5. The superior browsing experience
There’s no comparing the browsing experience on the Motorola Xoom to that of the iPad 2. Apple’s iPad 2 comes with the same, basic Mobile Safari experience customers have grown accustomed to. Apple’s iOS 4.3 improves browsing a little by increasing surfing efficiency, but it does nothing to answer the vastly improved Chrome browser in Honeycomb. Not only is surfing much faster than in previous versions of the software, but the software has real tabbed browsing, like users would find on the desktop. It also has Google’s Incognito Mode, auto-fill options, and many other services typically found in desktops. Simply put, it’s the best mobile-browsing experience on the market.
6. Where’s the advantage?
A quick glance at the basic specs of both the Xoom and the iPad 2 reveals no sizable advantages for Apple. Both devices come with a dual-core processor, have dual cameras, and offer WiFi and 3G connectivity. Both platforms record video, snap photos and support video conferencing. In other words, the key features are basically the same. The iPad 2’s most important advantage might simply be that it comes from Apple.
7. The price is right
Much has been made about the price of the Motorola Xoom. Those who support Apple products say that Motorola’s option, which starts at $799 with no contract, is quite expensive, considering the iPad 2 starts at $499 with WiFi and $629 for WiFi and 3G. But what those folks seem to forget is that the most relevant competitor to the Xoom, the iPad 2 featuring 32GB of storage and 3G connectivity, goes for $729. Moreover, those who are fine with entering into a two-year contract with Verizon can pay just $599.99 for the Xoom. As one can see, the Xoom’s pricing is right where it should be.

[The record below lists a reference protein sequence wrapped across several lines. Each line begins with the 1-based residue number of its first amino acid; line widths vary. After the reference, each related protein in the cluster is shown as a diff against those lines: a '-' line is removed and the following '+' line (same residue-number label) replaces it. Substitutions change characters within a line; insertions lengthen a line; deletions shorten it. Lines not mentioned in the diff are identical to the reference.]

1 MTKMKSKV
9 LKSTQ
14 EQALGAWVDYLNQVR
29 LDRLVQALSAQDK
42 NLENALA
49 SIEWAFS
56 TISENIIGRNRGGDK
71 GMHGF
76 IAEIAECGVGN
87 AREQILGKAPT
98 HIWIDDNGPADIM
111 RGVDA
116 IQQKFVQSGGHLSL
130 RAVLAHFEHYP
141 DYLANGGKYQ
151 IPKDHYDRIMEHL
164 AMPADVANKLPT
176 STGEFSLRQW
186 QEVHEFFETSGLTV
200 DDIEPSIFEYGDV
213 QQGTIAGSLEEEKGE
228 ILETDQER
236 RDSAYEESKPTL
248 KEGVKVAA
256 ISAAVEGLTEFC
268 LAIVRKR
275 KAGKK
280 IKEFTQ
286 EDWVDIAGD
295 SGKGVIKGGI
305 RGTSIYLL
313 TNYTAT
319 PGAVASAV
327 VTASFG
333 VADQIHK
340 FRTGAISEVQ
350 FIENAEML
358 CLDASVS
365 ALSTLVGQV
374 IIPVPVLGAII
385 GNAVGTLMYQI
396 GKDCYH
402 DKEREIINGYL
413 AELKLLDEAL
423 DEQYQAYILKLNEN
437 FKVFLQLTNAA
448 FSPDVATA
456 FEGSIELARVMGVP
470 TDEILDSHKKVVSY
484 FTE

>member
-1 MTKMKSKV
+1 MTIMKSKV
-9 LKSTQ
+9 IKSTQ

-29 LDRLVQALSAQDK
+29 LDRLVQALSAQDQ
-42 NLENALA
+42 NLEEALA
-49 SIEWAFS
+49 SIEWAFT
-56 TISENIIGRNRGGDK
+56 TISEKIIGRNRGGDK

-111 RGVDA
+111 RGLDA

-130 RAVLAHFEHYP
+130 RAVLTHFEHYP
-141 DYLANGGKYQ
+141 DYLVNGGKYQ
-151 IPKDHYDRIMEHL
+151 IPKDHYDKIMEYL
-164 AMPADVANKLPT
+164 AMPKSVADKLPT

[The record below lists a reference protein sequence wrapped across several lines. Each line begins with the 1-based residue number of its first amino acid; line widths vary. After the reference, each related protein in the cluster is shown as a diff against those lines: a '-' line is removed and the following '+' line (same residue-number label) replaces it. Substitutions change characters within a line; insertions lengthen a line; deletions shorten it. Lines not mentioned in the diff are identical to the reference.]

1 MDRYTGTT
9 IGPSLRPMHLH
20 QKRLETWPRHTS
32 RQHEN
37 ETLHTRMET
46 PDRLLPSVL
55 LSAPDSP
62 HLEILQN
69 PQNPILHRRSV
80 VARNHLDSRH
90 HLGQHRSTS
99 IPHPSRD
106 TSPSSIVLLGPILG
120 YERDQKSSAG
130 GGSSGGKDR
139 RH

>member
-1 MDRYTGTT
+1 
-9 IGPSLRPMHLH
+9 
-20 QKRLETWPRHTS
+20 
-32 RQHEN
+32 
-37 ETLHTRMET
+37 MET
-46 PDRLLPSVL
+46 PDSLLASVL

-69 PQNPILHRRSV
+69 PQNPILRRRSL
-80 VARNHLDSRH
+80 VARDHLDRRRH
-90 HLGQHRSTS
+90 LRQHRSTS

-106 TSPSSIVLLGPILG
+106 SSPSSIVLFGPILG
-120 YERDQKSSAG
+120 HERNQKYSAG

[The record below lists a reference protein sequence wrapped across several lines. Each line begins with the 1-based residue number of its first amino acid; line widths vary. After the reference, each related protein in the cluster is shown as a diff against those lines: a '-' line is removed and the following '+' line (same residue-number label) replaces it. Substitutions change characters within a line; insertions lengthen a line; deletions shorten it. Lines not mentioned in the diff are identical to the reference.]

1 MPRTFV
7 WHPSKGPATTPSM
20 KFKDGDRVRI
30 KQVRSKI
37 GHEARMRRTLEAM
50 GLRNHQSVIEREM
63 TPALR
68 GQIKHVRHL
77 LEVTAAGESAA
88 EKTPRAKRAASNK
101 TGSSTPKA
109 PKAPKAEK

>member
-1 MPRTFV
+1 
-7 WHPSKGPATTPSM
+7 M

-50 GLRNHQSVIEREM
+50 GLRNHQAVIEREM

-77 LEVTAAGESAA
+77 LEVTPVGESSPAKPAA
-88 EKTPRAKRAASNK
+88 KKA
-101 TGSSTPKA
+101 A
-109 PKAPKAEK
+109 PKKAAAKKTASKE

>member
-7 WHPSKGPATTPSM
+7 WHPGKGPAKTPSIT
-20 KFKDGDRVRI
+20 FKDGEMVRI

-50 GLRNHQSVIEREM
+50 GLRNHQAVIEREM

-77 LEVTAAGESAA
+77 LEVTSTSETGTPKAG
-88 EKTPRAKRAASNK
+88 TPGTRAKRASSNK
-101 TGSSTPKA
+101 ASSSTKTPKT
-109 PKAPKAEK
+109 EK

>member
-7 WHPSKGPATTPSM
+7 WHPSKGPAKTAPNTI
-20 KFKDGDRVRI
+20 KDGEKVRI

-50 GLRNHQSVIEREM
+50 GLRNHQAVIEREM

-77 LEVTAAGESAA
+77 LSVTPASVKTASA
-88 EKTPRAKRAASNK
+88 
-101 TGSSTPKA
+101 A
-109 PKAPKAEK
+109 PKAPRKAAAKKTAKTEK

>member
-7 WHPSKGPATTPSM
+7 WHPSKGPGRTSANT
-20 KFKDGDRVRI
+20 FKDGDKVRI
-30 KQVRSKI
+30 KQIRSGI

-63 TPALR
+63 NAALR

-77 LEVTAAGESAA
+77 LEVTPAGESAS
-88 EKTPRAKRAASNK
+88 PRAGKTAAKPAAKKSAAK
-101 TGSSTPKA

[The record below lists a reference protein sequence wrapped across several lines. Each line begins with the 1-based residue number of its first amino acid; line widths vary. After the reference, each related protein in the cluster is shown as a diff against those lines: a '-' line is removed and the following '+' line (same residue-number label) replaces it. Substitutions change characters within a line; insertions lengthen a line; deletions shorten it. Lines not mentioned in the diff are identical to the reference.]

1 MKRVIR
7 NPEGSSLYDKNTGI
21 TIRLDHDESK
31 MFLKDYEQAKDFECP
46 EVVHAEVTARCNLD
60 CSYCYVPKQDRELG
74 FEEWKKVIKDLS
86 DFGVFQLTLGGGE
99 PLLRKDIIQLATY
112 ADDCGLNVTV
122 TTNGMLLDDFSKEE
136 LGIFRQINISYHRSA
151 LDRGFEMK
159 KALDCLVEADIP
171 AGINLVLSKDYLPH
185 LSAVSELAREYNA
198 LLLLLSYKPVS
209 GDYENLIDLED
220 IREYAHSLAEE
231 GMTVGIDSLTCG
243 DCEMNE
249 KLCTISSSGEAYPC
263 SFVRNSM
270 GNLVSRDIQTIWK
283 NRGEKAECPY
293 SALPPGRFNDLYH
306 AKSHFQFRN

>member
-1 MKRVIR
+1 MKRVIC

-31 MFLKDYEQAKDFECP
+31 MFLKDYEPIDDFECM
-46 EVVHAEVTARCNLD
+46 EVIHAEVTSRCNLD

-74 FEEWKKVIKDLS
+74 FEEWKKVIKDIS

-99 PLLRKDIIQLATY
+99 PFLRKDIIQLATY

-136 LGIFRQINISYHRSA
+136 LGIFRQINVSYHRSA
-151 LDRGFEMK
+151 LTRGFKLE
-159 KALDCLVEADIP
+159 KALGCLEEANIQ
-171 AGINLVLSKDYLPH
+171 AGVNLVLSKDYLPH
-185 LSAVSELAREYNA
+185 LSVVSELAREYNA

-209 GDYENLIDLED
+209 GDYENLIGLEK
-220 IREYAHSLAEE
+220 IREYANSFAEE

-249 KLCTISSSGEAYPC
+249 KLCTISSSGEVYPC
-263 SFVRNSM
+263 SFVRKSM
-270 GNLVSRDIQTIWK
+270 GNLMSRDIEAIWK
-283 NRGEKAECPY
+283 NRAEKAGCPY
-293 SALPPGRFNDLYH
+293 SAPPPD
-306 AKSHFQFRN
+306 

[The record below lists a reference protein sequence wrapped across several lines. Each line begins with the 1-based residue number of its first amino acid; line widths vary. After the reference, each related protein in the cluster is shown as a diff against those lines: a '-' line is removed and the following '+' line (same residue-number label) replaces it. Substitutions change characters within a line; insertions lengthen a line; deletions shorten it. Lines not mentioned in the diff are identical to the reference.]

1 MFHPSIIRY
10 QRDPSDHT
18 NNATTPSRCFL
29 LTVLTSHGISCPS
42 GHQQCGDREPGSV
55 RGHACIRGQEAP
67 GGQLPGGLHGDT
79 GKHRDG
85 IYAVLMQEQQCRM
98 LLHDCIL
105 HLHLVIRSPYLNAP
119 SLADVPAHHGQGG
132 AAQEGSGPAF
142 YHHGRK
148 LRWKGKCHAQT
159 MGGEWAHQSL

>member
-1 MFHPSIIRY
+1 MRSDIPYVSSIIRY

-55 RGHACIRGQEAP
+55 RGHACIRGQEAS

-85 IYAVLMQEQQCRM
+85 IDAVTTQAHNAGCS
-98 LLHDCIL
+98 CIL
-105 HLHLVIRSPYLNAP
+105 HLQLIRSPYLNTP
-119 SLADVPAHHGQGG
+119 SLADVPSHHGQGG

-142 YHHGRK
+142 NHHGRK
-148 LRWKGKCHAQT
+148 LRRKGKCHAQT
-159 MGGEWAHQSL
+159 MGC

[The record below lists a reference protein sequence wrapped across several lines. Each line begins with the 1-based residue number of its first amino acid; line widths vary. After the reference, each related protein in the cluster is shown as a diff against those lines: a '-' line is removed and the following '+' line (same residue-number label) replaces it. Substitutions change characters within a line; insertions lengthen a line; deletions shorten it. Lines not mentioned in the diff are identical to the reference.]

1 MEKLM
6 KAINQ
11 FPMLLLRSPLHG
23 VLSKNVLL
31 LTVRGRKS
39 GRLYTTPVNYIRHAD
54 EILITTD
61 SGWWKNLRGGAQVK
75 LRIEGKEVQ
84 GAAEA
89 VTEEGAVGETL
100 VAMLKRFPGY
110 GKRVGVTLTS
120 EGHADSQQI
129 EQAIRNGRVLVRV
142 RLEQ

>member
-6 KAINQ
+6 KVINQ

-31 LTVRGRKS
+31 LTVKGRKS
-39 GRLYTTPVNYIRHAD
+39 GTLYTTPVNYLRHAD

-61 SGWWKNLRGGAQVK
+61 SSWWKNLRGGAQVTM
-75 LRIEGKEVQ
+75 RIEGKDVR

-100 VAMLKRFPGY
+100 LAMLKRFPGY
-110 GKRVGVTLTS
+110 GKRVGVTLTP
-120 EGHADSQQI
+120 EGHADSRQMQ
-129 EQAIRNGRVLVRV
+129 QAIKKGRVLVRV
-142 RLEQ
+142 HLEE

8. The battery consideration
Since tablets are mobile devices, battery life matters quite a bit. Although Steve Jobs was quick to tout the iPad 2’s battery life, it’s important to note that the Xoom features up to 10 hours of life surfing the Web over WiFi and up to nine hours on 3G. The iPad 2 has 10 hours of battery life over WiFi and nine hours of battery life on 3G. So, if battery life matters, Apple’s iPad 2 doesn’t seem to hold an advantage.
9. The extra ports matter
The Xoom comes with an HDMI (High-Definition Multimedia Interface) port and USB port for customers to pump video out of the device, connect other devices and more. The iPad 2, on the other hand, lacks those ports. Apple said that it will sell an HDMI-out adapter, but that costs customers an additional fee that they shouldn’t have to pay. After all, considering how much users are spending on a new tablet, wouldn’t an HDMI out and USB port be expected?
10. The mobility factor isn’t major
It’s important to note that the iPad 2 is both thinner and lighter than the Motorola Xoom. Since tablets are mobile devices, that might matter to some folks. But it probably shouldn’t matter as much as they think. The differences aren’t major. For most customers, the Xoom will be quite easy to carry around in a bag or purse. Would it be nice if it had a slightly smaller footprint and less heft to it? Sure. But it’s not enough of a problem to be a deal-breaker. And it certainly isn’t enough of a problem that customers should ignore its other benefits and opt for the iPad 2.